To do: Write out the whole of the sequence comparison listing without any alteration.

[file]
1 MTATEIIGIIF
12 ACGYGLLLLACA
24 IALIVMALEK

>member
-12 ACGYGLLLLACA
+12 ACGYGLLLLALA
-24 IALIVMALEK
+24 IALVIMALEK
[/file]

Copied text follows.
1 MTATEIIGIIF
12 ACGYGLLLLACA
24 IALIVMALEK

>member
-12 ACGYGLLLLACA
+12 ACGYGLLLLALA
-24 IALIVMALEK
+24 IALVIMALEK